STEVE BOUSER: Recalling a Colorful Stint in Little Havana
Check out Bouser's Blog
Back in the early 1970s, I worked for a couple of years as a lowly copy editor at The Miami Herald.
My first wife and I spent the first half of our Florida stint in a modest duplex apartment just off Southwest Eighth Street, smack in the middle of a vibrant and colorful neighborhood called Little Havana.
Our neighbors were all of Hispanic origin. Instead of the usual grocery fare, or in addition to it, neighborhood stores specialized in things like frijoles negros (black beans), arroz verde (green rice), chickpeas and mangoes.
I think about that exotic subtropical interlude sometimes in the midst of all the increasingly loud and near-hysterical debate about immigrants from Latin America flooding the United States and increasingly overwhelming its capacity to absorb them.
We lived in that duplex until my firstborn son Jacob was about 18 months old, and his back-fence playmates were all little Latinos. In fact, he was in such a minority that the other kids called him "the norteamericano."
Our baby-sitter -- a big-hearted, middle-aged lady whose name, I believe, was Rosa Trujillo -- spoke hardly a word of English. As soon as she arrived, we'd head straight for the phone, where Rosa would dial her niece, who lived many miles across town, and then hand over the phone so that instructions about food and bedtimes could be relayed and translated.
Rosa would rock Jacob and sing him Latin songs. One of them was called something like "Mama Inez," and I can still hum the lilting melody. Once, after Rosa had been sitting with Jacob for several months, I told him it was time to learn to count. He told me he already knew how. I, in disbelief, asked him to show me. "OK," he proudly replied. "Uno, dos, tres, quatro ..."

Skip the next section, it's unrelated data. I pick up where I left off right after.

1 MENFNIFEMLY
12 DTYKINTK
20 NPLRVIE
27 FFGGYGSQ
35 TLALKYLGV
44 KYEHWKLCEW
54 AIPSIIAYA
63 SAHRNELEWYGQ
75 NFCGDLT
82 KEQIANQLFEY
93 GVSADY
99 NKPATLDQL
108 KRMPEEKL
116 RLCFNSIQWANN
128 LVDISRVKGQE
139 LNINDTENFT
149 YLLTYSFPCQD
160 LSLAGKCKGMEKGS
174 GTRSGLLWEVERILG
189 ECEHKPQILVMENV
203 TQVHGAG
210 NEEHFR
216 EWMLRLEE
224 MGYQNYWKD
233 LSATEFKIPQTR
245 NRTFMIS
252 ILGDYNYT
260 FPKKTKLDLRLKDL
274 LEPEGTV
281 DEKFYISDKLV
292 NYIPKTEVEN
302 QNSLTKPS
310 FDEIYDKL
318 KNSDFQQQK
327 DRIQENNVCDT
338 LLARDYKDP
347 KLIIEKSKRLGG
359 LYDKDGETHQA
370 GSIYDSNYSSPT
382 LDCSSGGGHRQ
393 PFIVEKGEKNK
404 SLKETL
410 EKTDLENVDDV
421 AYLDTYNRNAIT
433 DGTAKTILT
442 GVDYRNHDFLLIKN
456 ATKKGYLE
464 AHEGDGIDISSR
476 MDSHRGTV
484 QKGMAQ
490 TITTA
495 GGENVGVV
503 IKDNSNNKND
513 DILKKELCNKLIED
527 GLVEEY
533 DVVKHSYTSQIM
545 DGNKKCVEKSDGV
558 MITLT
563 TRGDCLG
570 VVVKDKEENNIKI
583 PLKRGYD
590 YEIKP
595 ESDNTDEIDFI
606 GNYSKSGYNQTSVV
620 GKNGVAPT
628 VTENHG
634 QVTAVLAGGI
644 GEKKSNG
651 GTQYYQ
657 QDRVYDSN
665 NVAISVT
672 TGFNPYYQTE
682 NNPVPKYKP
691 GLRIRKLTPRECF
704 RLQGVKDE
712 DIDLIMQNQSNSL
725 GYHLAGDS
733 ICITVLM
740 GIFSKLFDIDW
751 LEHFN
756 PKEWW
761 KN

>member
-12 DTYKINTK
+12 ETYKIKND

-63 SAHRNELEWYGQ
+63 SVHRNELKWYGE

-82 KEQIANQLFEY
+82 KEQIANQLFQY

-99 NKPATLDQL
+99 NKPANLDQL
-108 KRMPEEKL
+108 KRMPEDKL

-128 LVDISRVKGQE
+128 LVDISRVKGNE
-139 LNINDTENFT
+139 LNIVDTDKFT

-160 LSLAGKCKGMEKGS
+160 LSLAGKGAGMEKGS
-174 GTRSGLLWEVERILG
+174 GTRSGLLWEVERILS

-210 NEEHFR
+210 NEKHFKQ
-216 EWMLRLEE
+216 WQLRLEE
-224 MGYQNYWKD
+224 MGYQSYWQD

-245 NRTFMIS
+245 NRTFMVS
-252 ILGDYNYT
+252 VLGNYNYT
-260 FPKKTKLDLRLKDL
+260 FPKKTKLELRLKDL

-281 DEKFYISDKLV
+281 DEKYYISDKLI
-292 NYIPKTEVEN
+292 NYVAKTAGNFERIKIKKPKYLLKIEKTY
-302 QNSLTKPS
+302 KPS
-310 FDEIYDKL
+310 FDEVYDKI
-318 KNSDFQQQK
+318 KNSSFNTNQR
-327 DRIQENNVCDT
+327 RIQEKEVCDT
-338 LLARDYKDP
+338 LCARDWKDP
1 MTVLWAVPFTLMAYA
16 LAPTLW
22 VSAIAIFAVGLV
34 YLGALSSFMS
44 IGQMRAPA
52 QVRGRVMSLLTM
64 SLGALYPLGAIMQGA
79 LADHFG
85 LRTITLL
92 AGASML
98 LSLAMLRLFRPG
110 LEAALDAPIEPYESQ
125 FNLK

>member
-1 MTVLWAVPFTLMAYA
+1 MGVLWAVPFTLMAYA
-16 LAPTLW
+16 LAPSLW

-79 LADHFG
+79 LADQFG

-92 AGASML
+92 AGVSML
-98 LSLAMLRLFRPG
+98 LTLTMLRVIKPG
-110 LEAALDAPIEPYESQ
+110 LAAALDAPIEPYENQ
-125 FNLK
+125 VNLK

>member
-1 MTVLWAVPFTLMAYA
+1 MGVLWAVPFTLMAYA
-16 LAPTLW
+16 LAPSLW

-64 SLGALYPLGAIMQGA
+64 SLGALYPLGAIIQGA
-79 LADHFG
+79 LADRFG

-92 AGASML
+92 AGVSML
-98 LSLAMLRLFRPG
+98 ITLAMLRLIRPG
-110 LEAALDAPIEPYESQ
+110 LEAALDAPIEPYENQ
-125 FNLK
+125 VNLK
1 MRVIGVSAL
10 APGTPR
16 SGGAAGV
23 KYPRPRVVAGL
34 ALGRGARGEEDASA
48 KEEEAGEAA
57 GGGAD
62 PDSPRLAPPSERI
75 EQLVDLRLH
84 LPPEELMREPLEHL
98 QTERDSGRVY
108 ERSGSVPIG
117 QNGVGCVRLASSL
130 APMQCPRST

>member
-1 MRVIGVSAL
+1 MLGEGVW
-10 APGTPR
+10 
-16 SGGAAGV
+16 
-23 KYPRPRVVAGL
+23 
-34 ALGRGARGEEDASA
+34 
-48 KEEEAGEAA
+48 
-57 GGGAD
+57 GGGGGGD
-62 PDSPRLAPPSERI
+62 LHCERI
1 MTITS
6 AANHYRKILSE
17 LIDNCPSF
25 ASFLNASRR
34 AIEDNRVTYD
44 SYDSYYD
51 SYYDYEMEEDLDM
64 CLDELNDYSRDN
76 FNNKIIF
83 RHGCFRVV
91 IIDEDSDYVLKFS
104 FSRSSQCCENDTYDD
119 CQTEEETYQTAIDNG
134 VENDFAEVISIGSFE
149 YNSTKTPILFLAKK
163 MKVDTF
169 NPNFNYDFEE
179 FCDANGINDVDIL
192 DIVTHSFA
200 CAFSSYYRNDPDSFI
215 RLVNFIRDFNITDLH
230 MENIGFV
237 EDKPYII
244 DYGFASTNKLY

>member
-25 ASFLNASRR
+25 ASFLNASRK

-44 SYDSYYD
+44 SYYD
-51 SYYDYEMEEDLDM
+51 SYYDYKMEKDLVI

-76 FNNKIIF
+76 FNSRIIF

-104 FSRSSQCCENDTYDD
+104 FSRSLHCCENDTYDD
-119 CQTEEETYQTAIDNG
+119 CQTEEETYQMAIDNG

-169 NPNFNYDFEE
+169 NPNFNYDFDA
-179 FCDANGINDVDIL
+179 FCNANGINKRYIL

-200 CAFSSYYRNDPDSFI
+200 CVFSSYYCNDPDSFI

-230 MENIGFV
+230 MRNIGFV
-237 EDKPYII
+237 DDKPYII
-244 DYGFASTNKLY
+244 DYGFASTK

I'm glad Jacob (and to a lesser extent, his younger brother Benjamin) had the opportunity to experience another culture so close-up and at such an early and impressionable age. I think it broadened them in ways that stay with them today, when they're about as old as I was then.
But when I look back on that colorful period, I'm not sure how relevant these reminiscences are to today's demographic realities. The ambience in our Little Havana neighborhood probably differs from today's widespread Hispanic influx more than it resembles it.
For one thing, our neighbors all had their families with them and lived in well-kept "CBS" (concrete-block-and-stucco) houses on palm-lined streets. For the most part they weren't single rootless, temporary workers living 20 to a house and sending half their paychecks back home. Most came from middle- or upper-class backgrounds.
Another difference: Few if any of the immigrants in our neighborhood were Mexicans. Some were Colombian and some were Panamanian, but most were Cuban.
It had been scarcely 20 years since the then-youthful Fidel Castro had ridden triumphantly down from the mountains and into Havana to take over and set up a Soviet-style socialist state. Much of Cuba's relatively wealthy middle class and most of its business community had fled en masse, and many of them had gotten no farther than south Florida, 90 miles away, before deciding to put down roots and wait for the overthrow of Castro -- something their children and grandchildren are still waiting for, even as the now-elderly Castro lies on his deathbed.
Two contradictory things struck me about the localized Latin influx back then, and I think the irony holds true on a wider scale today: I remember being disappointed that our Miami neighbors didn't seem to be assimilating very fast, or even trying. On the other hand, I was impressed at how they seemed to embody the American dream. Acutely and personally aware of the opportunity that America represented, they often displayed a more intense patriotism and a greater work ethic than the Anglos who felt so threatened by them.
After our Little Havana year, we moved to a more conventional neighborhood farther out. But after a couple of years in Florida, worrying about crime and fighting traffic during 45-minute commutes to work and back and longingly watching a lot of episodes of "The Waltons" on TV, we decided we wanted to leave the big city behind and set off for a job in a distant small town called Morganton, in the western mountains of a state we'd never set foot in: North Carolina.
I never regretted changing our address from 9964 SW 165th Terrace to 252 North Anderson.
Steve Bouser is editor of The Pilot. Contact him at firstname.lastname@example.org
More like this story